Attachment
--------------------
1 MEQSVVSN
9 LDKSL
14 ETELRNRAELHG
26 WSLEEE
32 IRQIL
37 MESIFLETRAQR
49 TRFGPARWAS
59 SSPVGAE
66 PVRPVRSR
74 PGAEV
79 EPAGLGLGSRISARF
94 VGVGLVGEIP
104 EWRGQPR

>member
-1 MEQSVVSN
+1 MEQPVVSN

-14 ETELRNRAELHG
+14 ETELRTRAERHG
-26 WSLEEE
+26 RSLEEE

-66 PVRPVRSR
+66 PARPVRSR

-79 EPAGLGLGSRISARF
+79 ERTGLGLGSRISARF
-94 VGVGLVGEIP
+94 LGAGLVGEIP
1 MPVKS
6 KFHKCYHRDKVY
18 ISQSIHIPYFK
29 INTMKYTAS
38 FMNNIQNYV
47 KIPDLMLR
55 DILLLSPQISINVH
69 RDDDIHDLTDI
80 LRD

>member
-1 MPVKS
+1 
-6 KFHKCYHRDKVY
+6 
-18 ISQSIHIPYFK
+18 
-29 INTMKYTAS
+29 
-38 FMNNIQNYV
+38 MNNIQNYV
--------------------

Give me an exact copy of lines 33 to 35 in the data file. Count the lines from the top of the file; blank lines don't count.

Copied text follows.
55 DILLLSPQISINVH
69 RDDDIHDLTDI
80 LRD